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Book review: The power of habit (and a few thoughts)

Self discipline is something I thought I had in abundance. That was until I started following some of the top Chiropractors in Canada and the USA. It is incredible at how often they read to further themselves and how self disciplined they are with what they say they will do and then carrying it out.

One of the best Chiropractors I follow is a guy called Jason Ross, he stated at the start of the year that he would do a blog every day as his new years resolution and he has stuck to it. I didn’t think it would be possible as I find it hard to do one a month at the rate I am going.

One of the tips I learned from Jason is to read at least 20 minutes a day, this helped me a lot as I have been using the excuses of time and a new relationship to explain why i haven’t posted or read enough recently. However, by doing little bits at a time I have been able to achieve a lot more. I love reading as knowledge is power and little chunks at a time have been an amazing way of helping me finally finish some books I have been unable to complete for a while.

'The power of habit' was one of these books (ironic I know), this book helps you understand exactly how we form habits and how to create and break good and bad ones.

The power of habit

By adopting the above system and repeating it over and over you can form a new habit, this can be positive or negative. An example of how it is used is smoking, see the packet, smoke the cigarette and your senses get the reward.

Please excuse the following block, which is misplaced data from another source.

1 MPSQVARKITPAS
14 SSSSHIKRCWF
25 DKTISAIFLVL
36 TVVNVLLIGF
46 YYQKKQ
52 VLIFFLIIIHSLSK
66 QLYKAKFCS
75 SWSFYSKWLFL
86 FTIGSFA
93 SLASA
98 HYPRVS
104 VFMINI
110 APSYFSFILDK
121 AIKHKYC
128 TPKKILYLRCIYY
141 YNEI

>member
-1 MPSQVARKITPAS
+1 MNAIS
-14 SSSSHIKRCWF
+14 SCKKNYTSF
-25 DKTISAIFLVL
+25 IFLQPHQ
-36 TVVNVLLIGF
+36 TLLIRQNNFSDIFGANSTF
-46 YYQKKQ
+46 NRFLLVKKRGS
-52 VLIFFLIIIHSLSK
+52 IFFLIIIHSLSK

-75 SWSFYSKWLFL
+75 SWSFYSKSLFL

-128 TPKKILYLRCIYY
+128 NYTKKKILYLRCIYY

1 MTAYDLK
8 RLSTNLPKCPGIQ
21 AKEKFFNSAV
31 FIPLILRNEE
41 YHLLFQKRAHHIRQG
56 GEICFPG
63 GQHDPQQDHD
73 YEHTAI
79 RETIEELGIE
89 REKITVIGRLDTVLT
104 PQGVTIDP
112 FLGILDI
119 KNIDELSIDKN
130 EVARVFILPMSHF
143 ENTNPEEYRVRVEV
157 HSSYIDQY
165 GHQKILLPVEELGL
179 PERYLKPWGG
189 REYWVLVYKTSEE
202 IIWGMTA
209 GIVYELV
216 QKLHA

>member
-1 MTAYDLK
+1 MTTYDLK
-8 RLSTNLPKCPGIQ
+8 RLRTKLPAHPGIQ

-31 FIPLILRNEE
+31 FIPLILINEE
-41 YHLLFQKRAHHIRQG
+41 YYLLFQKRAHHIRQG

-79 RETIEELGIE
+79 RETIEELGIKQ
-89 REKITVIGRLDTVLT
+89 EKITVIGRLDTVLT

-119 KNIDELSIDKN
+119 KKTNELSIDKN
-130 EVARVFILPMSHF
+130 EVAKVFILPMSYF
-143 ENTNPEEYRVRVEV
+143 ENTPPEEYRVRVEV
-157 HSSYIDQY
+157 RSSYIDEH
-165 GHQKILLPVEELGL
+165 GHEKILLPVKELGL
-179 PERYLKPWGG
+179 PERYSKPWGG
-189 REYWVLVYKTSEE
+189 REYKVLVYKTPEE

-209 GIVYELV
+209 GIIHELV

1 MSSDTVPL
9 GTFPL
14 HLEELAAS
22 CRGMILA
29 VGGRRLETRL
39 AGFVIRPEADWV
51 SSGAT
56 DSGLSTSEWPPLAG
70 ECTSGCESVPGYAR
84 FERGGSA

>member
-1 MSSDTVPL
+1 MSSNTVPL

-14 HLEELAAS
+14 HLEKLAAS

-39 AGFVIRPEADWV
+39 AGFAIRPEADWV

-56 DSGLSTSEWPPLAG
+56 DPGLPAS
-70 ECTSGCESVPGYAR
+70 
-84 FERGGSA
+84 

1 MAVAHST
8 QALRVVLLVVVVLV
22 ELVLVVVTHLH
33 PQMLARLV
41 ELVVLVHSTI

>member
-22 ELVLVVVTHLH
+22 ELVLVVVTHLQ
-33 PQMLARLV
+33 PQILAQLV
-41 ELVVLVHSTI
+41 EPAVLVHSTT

Stop the cue or replace the routine and you can form an alternative to a bad habit. This can even be a positive change as your reward may not even lie in the chemical reward from a cigarette, it could just be that you want to be social. In which case, go chat to someone at their desk instead of going for a social cigarette and see if that social reward solves your ‘craving’.

You’d be surprised at how the reward you are looking for can be misunderstood.

I love books like these, ones that take a topic and use others experiences to explain the details. A highly recommended read, you never know, this could be life changing for you or your sport. I’m gonna work on writing my posts more regularly (Gulp!).

As Aristotle once said “We are as we repeatedly do”.


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